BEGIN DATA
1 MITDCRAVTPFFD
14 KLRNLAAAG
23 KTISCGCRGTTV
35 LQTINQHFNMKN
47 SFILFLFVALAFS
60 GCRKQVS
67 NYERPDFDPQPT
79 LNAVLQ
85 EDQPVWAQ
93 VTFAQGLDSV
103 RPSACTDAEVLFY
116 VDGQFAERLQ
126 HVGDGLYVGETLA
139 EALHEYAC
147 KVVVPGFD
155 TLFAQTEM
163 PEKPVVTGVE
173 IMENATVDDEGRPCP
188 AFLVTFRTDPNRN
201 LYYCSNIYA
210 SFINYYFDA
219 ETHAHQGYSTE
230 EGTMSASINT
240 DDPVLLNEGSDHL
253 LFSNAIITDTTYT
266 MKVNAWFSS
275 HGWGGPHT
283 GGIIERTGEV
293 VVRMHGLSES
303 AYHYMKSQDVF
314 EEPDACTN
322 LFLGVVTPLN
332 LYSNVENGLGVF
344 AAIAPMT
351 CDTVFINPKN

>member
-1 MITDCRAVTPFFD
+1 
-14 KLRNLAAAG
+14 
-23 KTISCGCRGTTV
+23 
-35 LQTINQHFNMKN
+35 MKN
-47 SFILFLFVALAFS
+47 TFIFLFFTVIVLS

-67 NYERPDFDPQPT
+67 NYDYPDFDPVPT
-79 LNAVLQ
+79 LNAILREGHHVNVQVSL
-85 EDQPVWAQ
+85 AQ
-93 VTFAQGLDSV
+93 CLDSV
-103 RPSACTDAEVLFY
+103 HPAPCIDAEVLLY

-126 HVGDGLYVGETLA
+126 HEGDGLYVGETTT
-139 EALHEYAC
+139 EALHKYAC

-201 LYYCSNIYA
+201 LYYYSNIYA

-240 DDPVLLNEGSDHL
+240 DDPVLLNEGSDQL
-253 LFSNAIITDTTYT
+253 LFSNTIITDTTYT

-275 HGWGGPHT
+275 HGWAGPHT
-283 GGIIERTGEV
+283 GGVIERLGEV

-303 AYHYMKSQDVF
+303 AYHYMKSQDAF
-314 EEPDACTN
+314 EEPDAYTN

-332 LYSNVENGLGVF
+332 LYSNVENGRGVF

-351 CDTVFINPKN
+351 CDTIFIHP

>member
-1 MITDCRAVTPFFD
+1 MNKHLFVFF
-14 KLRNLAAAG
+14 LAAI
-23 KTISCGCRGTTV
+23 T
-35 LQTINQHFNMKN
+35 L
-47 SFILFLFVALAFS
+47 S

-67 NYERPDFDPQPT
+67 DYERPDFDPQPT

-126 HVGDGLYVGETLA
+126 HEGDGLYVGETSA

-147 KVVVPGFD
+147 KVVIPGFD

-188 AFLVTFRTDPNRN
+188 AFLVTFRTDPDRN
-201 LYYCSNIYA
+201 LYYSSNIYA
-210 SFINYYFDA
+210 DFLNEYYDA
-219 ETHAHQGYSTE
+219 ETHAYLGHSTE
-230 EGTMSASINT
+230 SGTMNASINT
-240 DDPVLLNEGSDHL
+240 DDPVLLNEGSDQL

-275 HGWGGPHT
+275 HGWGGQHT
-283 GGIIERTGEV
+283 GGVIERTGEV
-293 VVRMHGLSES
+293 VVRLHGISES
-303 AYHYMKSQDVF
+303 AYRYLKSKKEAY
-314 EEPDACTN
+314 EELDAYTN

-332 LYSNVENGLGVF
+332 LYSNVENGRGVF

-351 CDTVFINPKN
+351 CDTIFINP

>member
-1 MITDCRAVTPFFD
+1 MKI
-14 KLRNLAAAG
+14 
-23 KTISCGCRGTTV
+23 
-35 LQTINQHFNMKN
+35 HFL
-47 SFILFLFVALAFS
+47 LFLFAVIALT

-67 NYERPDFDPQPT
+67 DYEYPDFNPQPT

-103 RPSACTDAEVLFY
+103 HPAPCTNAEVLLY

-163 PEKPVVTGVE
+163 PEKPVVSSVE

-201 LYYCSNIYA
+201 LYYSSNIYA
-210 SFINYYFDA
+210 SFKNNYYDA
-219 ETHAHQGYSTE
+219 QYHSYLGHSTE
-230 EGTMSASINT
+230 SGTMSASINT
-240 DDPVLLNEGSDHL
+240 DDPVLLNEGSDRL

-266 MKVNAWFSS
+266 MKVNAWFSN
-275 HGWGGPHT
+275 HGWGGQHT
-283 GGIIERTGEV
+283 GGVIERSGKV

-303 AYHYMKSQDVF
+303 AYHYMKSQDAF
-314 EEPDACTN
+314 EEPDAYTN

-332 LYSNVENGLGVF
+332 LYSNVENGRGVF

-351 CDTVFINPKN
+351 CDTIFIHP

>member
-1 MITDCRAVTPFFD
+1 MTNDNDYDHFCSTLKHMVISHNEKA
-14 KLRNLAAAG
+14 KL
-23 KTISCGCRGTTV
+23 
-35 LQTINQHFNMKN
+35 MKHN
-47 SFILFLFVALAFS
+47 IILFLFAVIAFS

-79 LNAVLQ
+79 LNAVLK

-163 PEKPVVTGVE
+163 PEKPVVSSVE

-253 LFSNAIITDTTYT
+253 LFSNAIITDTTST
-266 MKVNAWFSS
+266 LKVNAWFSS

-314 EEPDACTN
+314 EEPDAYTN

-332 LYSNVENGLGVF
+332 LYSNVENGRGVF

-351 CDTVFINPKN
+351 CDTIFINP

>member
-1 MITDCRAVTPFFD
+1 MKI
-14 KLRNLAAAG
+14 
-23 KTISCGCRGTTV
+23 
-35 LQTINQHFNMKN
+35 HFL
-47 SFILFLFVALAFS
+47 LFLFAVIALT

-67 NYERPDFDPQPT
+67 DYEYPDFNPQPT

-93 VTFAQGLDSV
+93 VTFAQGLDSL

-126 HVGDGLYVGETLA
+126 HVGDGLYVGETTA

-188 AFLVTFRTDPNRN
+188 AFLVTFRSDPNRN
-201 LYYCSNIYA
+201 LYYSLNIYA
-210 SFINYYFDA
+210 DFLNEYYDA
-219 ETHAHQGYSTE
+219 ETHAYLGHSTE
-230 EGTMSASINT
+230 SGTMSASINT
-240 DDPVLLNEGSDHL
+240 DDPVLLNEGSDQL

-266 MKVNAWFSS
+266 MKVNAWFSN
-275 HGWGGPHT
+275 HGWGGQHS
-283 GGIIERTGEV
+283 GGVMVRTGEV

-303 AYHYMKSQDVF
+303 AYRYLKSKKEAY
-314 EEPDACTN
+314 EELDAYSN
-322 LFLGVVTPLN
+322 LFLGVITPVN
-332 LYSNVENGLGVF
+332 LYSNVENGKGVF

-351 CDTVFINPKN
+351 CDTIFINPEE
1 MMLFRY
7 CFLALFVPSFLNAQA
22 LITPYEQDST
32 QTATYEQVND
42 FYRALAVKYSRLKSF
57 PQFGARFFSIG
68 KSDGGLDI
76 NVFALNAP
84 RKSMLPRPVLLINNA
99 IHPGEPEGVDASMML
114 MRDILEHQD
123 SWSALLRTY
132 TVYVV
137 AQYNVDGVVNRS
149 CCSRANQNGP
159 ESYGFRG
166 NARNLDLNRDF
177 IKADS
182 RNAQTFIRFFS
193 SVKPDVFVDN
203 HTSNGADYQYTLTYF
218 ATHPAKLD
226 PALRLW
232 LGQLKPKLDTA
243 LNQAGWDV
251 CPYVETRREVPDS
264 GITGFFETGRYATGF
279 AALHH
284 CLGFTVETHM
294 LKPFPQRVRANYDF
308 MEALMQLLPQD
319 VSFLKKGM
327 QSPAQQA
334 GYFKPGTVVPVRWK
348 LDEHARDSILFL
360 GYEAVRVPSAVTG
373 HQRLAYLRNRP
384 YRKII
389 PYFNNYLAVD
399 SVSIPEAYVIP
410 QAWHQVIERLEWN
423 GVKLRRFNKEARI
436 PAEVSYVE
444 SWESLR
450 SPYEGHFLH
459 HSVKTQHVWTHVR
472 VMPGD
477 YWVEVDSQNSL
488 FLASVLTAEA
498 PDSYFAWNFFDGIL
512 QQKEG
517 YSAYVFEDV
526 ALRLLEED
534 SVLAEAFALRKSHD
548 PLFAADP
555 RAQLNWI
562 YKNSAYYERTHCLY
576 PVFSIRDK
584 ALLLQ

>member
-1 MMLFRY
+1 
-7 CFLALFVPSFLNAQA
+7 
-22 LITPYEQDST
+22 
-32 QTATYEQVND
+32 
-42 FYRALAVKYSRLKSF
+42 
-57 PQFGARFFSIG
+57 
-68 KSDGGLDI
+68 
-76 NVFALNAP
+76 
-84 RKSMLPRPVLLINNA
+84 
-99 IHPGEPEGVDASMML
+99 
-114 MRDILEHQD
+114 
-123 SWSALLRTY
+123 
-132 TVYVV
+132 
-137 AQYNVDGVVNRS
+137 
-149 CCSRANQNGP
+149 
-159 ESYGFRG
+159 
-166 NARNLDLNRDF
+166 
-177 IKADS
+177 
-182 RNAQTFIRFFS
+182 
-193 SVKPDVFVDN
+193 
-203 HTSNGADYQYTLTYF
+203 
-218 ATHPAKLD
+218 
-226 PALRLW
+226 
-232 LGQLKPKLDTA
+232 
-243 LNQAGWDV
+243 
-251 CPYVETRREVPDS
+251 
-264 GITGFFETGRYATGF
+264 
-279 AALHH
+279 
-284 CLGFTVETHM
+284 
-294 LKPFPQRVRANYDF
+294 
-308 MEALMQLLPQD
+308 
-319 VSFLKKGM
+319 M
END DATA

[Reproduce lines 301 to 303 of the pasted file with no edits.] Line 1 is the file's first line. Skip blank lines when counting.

-42 FYRALAVKYSRLKSF
+42 
-57 PQFGARFFSIG